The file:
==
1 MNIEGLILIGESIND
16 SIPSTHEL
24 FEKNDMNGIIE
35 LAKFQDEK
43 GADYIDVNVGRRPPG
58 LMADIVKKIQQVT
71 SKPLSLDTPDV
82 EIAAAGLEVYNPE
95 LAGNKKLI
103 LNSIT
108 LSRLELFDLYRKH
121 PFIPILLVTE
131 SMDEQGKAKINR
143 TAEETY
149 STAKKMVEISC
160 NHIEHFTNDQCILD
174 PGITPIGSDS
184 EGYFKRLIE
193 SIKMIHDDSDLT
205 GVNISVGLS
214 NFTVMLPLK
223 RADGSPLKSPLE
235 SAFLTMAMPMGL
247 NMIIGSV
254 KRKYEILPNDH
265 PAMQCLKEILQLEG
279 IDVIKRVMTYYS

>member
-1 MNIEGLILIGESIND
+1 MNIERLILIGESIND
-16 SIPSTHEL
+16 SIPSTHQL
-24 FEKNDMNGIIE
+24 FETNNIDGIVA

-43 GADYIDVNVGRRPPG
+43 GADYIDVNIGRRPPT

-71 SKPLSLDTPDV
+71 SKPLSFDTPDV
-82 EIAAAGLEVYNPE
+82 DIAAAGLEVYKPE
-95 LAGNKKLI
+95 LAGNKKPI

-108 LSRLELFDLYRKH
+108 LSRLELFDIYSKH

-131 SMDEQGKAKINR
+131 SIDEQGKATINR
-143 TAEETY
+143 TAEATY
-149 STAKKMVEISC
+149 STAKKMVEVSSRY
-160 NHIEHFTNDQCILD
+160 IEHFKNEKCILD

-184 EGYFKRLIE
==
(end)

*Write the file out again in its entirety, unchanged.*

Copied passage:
1 MNIEGLILIGESIND
16 SIPSTHEL
24 FEKNDMNGIIE
35 LAKFQDEK
43 GADYIDVNVGRRPPG
58 LMADIVKKIQQVT
71 SKPLSLDTPDV
82 EIAAAGLEVYNPE
95 LAGNKKLI
103 LNSIT
108 LSRLELFDLYRKH
121 PFIPILLVTE
131 SMDEQGKAKINR
143 TAEETY
149 STAKKMVEISC
160 NHIEHFTNDQCILD
174 PGITPIGSDS
184 EGYFKRLIE
193 SIKMIHDDSDLT
205 GVNISVGLS
214 NFTVMLPLK
223 RADGSPLKSPLE
235 SAFLTMAMPMGL
247 NMIIGSV
254 KRKYEILPNDH
265 PAMQCLKEILQLEG
279 IDVIKRVMTYYS

>member
-1 MNIEGLILIGESIND
+1 MNIERLILIGESIND
-16 SIPSTHEL
+16 SIPSTHQL
-24 FEKNDMNGIIE
+24 FETNNIDGIVA

-43 GADYIDVNVGRRPPG
+43 GADYIDVNIGRRPPT

-71 SKPLSLDTPDV
+71 SKPLSFDTPDV
-82 EIAAAGLEVYNPE
+82 DIAAAGLEVYKPE
-95 LAGNKKLI
+95 LAGNKKPI

-108 LSRLELFDLYRKH
+108 LSRLELFDIYSKH

-131 SMDEQGKAKINR
+131 SIDEQGKATINR
-143 TAEETY
+143 TAEATY
-149 STAKKMVEISC
+149 STAKKMVEVSSRY
-160 NHIEHFTNDQCILD
+160 IEHFKNEKCILD

-184 EGYFKRLIE